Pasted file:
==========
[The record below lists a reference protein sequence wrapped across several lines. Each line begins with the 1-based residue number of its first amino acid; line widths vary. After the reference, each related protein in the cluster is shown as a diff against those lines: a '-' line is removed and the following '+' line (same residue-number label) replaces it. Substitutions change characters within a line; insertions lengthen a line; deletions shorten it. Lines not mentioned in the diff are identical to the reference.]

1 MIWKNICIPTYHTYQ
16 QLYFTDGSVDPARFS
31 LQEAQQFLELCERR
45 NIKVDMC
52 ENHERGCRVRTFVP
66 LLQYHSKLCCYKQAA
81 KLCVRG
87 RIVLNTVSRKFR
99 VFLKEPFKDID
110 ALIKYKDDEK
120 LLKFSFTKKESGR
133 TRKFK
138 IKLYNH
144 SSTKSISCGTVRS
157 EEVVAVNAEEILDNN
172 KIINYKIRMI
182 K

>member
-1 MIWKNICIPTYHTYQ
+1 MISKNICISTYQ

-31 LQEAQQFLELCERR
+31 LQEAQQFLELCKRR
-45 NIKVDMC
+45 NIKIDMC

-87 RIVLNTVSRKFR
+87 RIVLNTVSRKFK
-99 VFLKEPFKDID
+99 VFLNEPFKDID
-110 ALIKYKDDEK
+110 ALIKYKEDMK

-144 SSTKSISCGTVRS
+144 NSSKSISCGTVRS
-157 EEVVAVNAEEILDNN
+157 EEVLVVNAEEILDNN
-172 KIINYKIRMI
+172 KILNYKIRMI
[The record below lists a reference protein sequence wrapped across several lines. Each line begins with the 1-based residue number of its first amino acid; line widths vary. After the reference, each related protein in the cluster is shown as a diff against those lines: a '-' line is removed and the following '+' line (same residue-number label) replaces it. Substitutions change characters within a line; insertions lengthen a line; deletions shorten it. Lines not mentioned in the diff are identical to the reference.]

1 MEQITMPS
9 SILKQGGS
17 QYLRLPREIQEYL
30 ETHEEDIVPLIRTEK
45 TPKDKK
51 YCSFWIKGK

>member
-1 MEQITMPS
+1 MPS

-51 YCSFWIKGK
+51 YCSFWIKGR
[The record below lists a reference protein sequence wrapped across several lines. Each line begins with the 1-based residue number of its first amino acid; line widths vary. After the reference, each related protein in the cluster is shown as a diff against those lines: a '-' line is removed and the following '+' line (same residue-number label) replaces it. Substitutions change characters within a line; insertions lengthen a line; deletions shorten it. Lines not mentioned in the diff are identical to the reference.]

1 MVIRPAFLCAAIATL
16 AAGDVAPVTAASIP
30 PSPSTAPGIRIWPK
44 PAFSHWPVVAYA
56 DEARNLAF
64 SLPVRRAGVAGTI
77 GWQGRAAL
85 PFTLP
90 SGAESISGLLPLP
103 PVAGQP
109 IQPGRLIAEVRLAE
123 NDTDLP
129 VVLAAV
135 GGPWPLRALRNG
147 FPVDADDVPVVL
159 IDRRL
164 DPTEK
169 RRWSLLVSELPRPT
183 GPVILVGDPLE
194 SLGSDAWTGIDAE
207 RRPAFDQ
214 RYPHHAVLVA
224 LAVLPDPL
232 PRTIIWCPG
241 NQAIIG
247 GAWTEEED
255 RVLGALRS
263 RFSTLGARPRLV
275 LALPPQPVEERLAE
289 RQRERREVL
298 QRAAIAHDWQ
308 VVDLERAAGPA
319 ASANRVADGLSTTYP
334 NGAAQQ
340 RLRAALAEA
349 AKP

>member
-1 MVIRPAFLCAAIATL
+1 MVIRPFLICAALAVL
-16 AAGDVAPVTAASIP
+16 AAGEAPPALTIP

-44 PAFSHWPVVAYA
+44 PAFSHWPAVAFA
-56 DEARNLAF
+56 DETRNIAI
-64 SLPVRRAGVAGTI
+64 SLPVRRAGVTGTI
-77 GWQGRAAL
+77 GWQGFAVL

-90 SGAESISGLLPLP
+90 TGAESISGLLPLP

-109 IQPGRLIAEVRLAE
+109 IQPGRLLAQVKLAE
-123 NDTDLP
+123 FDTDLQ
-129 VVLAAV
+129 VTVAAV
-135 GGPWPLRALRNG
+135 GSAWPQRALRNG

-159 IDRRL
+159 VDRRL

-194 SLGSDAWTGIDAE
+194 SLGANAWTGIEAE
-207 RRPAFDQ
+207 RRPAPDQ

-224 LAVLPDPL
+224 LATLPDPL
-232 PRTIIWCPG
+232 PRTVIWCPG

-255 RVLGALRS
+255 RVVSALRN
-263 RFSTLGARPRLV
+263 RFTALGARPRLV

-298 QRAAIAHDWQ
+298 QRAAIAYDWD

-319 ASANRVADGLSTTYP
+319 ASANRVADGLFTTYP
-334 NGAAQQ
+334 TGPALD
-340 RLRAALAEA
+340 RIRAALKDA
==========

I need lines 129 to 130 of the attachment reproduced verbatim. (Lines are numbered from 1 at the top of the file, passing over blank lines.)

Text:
+334 TGPALD
-340 RLRAALAEA